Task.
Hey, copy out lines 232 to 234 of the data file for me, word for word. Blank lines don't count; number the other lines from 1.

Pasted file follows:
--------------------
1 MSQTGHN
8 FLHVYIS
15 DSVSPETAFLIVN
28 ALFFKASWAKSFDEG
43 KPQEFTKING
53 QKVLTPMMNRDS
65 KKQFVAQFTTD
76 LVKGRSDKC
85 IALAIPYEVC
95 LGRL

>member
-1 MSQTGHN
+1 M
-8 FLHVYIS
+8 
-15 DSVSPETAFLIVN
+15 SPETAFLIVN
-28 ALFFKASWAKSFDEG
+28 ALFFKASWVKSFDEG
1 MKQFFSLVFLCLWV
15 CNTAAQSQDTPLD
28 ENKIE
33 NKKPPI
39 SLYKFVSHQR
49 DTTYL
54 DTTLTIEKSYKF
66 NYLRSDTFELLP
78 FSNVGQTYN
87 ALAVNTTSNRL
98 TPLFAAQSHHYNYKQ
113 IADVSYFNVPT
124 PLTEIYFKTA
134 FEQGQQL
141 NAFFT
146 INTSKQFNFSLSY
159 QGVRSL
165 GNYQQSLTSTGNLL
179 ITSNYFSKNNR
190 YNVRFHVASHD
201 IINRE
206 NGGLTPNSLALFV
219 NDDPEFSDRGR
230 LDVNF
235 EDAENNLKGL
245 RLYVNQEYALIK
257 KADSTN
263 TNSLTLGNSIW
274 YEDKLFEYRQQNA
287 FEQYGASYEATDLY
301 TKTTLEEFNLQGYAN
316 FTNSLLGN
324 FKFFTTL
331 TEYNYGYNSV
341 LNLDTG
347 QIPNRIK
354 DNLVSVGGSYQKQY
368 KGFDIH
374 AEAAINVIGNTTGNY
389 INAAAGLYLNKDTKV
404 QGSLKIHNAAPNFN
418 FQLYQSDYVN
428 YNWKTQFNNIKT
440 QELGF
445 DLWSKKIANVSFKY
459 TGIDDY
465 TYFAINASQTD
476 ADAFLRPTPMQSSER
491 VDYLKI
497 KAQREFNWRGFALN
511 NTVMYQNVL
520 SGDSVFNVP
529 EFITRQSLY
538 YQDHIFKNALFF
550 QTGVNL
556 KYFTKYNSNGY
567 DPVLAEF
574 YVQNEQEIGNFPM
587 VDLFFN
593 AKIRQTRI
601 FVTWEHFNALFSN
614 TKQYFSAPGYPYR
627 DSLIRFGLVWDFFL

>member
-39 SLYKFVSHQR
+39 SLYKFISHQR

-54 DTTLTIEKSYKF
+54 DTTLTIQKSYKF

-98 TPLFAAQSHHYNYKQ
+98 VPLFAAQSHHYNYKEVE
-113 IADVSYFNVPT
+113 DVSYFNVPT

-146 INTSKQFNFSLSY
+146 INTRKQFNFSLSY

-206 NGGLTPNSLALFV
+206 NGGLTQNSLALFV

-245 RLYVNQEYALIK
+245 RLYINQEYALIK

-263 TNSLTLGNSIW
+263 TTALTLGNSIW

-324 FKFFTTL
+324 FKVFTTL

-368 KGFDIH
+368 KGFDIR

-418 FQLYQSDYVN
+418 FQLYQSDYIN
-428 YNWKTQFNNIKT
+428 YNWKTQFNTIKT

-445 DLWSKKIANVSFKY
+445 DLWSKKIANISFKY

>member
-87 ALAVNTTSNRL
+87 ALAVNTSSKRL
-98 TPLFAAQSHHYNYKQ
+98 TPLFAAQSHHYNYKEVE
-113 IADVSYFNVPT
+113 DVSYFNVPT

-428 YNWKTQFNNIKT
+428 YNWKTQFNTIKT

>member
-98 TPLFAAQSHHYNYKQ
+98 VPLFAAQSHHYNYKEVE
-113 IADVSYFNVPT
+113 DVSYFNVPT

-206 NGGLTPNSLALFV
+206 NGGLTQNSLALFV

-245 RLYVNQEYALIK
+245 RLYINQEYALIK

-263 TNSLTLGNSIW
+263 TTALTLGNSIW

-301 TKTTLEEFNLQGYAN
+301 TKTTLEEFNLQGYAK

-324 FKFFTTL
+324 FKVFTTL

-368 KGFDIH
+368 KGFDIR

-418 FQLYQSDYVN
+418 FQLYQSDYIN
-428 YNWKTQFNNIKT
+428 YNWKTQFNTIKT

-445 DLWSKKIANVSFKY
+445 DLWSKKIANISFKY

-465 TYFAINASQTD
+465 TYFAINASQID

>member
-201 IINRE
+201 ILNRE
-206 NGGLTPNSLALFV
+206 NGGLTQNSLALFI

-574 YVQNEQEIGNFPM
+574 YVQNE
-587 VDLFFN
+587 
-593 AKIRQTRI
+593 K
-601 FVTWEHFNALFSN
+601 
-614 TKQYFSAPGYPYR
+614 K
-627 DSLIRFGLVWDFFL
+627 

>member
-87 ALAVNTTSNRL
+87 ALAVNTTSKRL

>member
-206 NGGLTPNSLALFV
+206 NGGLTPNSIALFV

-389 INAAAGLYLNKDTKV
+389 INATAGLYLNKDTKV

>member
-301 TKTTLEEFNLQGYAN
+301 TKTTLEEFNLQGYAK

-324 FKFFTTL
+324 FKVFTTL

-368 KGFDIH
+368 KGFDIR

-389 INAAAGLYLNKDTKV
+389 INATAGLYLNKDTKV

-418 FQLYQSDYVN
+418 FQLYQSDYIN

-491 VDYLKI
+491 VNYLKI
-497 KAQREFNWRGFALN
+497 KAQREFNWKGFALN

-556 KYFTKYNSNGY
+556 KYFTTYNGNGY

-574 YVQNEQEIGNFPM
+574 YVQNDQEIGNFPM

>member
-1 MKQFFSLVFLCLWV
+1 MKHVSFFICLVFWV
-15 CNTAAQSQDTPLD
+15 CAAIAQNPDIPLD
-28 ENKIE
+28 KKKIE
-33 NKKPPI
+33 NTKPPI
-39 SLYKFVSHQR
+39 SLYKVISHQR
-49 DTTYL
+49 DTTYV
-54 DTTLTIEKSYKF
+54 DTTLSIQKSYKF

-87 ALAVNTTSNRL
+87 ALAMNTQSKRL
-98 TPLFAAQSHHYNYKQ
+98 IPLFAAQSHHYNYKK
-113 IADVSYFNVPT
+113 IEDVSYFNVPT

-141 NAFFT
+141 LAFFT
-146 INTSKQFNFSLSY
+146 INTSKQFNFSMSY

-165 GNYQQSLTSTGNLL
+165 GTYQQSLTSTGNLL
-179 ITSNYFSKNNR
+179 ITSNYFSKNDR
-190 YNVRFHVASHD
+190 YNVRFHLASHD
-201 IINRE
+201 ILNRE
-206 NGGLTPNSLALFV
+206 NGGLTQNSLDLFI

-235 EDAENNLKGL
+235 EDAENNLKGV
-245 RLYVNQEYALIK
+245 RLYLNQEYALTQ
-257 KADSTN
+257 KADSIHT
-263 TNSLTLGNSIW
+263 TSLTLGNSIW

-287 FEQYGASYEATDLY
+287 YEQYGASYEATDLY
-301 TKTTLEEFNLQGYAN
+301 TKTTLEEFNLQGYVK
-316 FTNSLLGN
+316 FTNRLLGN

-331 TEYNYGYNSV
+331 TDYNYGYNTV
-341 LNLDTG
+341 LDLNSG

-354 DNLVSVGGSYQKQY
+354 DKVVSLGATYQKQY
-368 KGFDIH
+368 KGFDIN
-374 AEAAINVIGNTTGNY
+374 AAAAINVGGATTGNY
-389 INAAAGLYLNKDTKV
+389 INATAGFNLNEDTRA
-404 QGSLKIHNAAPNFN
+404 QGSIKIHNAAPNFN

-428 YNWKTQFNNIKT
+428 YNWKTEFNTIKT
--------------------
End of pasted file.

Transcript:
+287 YEQYGASYEATDLY
-301 TKTTLEEFNLQGYAN
+301 TKTTLEEFNLQGYVK